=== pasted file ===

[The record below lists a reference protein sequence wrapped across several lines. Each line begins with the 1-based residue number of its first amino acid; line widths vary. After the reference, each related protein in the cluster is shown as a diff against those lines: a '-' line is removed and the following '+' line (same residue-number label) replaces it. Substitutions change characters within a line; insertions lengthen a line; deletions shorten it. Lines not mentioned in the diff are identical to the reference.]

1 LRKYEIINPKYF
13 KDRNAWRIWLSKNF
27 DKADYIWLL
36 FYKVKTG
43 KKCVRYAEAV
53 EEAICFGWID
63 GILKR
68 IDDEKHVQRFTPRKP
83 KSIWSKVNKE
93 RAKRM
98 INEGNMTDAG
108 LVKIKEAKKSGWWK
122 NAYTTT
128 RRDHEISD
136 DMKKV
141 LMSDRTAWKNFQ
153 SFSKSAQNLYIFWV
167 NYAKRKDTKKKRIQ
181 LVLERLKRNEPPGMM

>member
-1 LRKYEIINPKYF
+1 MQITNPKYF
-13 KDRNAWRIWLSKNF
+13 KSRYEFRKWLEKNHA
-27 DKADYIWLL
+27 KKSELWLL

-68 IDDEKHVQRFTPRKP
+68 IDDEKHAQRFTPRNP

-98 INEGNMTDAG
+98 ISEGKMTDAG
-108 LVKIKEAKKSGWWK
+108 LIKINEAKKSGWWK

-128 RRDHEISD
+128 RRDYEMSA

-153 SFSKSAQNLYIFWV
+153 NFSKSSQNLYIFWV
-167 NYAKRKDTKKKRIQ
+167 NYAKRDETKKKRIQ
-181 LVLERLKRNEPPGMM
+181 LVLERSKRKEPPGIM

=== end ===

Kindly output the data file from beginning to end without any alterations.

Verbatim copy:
[The record below lists a reference protein sequence wrapped across several lines. Each line begins with the 1-based residue number of its first amino acid; line widths vary. After the reference, each related protein in the cluster is shown as a diff against those lines: a '-' line is removed and the following '+' line (same residue-number label) replaces it. Substitutions change characters within a line; insertions lengthen a line; deletions shorten it. Lines not mentioned in the diff are identical to the reference.]

1 LRKYEIINPKYF
13 KDRNAWRIWLSKNF
27 DKADYIWLL
36 FYKVKTG
43 KKCVRYAEAV
53 EEAICFGWID
63 GILKR
68 IDDEKHVQRFTPRKP
83 KSIWSKVNKE
93 RAKRM
98 INEGNMTDAG
108 LVKIKEAKKSGWWK
122 NAYTTT
128 RRDHEISD
136 DMKKV
141 LMSDRTAWKNFQ
153 SFSKSAQNLYIFWV
167 NYAKRKDTKKKRIQ
181 LVLERLKRNEPPGMM

>member
-1 LRKYEIINPKYF
+1 MQITNPKYF
-13 KDRNAWRIWLSKNF
+13 KSRYEFRKWLEKNHA
-27 DKADYIWLL
+27 KKSELWLL

-68 IDDEKHVQRFTPRKP
+68 IDDEKHAQRFTPRNP

-98 INEGNMTDAG
+98 ISEGKMTDAG
-108 LVKIKEAKKSGWWK
+108 LIKINEAKKSGWWK

-128 RRDHEISD
+128 RRDYEMSA

-153 SFSKSAQNLYIFWV
+153 NFSKSSQNLYIFWV
-167 NYAKRKDTKKKRIQ
+167 NYAKRDETKKKRIQ
-181 LVLERLKRNEPPGMM
+181 LVLERSKRKEPPGIM